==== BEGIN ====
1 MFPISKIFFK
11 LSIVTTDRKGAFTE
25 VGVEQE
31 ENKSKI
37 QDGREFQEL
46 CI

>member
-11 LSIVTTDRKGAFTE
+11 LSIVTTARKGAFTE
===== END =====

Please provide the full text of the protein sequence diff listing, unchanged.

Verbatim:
1 MFPISKIFFK
11 LSIVTTDRKGAFTE
25 VGVEQE
31 ENKSKI
37 QDGREFQEL
46 CI

>member
-11 LSIVTTDRKGAFTE
+11 LSIVTTARKGAFTE